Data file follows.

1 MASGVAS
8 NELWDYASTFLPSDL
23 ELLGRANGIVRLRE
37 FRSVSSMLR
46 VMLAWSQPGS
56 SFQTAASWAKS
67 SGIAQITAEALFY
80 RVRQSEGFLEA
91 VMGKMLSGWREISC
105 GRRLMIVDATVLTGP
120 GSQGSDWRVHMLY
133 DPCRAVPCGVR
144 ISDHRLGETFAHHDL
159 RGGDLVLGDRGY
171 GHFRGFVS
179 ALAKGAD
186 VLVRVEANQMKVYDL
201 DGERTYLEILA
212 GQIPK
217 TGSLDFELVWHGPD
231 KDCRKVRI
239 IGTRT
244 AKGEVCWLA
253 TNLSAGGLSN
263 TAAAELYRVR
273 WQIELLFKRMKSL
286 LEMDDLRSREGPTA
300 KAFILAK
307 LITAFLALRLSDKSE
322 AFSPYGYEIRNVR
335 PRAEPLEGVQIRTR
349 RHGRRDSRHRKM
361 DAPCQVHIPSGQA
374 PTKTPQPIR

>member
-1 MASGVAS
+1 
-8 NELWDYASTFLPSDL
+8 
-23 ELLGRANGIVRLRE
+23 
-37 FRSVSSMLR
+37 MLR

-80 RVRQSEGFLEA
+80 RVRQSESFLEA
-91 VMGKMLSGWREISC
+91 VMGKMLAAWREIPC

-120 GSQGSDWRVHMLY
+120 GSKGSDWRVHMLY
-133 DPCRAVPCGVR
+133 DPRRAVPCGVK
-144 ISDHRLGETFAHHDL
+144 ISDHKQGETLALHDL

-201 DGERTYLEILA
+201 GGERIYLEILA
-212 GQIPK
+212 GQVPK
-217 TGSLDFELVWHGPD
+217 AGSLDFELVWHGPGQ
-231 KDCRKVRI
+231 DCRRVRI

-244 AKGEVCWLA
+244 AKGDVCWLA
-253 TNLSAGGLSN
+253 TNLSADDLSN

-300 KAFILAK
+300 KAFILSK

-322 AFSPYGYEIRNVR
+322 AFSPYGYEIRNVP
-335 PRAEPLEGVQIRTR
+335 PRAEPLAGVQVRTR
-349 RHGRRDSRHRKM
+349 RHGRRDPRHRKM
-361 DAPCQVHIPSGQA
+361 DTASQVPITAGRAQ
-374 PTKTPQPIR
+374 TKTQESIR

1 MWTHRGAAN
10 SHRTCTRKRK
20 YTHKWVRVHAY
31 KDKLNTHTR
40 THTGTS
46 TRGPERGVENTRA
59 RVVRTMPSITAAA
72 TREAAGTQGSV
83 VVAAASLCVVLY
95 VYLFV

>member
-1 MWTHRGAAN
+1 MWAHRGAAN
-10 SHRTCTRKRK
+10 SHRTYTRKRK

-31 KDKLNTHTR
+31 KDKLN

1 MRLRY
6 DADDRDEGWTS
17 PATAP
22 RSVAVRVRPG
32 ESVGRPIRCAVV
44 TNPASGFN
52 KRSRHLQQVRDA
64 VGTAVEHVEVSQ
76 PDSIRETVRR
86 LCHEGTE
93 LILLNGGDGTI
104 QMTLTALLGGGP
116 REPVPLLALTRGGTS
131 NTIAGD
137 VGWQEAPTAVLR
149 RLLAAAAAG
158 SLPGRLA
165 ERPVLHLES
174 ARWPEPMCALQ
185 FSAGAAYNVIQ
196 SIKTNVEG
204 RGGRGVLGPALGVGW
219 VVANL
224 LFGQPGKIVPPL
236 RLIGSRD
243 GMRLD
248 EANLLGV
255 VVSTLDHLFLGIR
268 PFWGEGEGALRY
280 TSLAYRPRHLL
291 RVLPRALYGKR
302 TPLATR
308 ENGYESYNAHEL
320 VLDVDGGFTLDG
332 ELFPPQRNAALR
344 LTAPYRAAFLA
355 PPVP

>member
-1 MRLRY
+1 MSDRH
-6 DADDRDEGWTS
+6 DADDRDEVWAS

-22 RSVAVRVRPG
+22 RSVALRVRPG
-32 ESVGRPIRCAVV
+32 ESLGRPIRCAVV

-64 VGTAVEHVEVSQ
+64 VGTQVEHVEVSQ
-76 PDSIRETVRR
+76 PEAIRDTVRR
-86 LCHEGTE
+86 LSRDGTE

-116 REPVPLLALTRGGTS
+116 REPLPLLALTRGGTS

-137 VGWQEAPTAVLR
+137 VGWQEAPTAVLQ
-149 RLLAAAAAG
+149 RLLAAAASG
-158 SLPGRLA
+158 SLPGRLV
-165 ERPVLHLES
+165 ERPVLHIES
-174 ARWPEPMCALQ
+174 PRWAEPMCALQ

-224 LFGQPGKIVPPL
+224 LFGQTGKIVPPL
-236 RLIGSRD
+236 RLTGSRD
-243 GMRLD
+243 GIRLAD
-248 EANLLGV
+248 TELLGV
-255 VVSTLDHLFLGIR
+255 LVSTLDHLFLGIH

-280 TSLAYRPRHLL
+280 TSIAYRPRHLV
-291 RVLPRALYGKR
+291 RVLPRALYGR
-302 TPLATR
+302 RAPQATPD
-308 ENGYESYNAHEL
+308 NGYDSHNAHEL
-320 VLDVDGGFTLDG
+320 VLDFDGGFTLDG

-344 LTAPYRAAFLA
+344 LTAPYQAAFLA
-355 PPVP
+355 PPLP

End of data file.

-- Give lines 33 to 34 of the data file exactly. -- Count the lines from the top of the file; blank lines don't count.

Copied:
361 DAPCQVHIPSGQA
374 PTKTPQPIR